One of Florence's top attractions and most photographed landmarks, the Ponte Vecchio, or Old Bridge, is Florence's most famous bridge. The Ponte Vecchio, which spans the Arno River from Via Por Santa Maria to Via Guicciardini, is also Florence's oldest bridge, having been spared from the bombing in Florence during World War II.
The medieval Ponte Vecchio was built in 1345 to replace a bridge that had been destroyed in a flood.
In Roman days there was also a bridge in this spot. Initially, the shops on both sides of the bridge were favored by butchers and tanners, who would throw their flotsam into the Arno, a practice that would create a stinking cesspool in the water below. In 1593, Grand Duke Ferdinando I decided that these trades were vile and permitted only goldsmiths and jewelers to set up shop on the bridge.
What to See
Since that time, the Ponte Vecchio has been known for its gleaming gold shops that overflow with rings, watches, bracelets, and all kinds of other jewels making it one of the top places to shop in Florence. Ostensibly, buyers are able to bargain with the gold sellers on the bridge, and sometimes bargains can be had here. Since this is a high tourist area, however, prices are often inflated. Shop around before giving in to the temptation. There are also a few art shops on the bridge.
As you cross the bridge, stop in one of the view spots to snap a few photos of Florence as seen from the Arno River.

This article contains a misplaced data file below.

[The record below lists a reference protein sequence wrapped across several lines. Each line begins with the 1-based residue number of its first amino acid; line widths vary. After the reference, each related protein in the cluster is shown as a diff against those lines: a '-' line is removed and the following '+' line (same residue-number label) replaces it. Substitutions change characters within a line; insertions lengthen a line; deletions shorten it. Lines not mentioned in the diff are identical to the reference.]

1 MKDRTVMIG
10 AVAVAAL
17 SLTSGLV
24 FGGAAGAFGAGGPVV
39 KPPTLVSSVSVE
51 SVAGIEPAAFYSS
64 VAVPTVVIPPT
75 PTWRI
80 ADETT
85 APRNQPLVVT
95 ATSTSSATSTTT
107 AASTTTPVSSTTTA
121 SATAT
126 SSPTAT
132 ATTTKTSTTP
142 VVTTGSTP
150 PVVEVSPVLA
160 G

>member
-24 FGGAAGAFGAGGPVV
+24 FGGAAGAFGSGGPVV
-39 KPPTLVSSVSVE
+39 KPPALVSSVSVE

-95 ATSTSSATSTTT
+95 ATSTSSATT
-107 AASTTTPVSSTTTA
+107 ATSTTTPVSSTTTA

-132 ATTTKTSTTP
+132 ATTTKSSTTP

When you cross the Arno on the Ponte Vecchio going away from the historic center, you'll be in the less touristy Oltrarno neighborhood, where there are streets with small artisan shops, cafes, and restaurants. If you go straight after you cross the bridge, you'll arrive at the Pitti Palace and Boboli Gardens.
Travel tip: Be aware that the popular bridge—which is typically packed with tourists—is also a prime target of pickpockets. Be mindful of your belongings when browsing the baubles.
If you saw the movie Inferno based on Dan Brown's book, you may remember that Robert Langdon crossed the river inside a secret passageway, one of the Florence sites in Inferno. Built in 1564 for the Medici family, the Vasari Corridor is an elevated walkway that links the Palazzo Vecchio to the Pitti Palace, passing through a church along the way and offering good views of the river and city.
The Vasari Corridor can only be visited by reservation on a guided tour.
A Look at the Ponte Vecchio
One of the best views of the bridge from the outside is on the Santa Trinita Bridge, a 16th-century bridge that's just to the west along the river. Some hotels near the river, such as the luxury Portrait Firenze Hotel and the Hotel Lungarno (both part of the Ferragamo collection), have rooftop terraces with good views of the bridge, too.
This article was updated and edited by Martha Bakerjian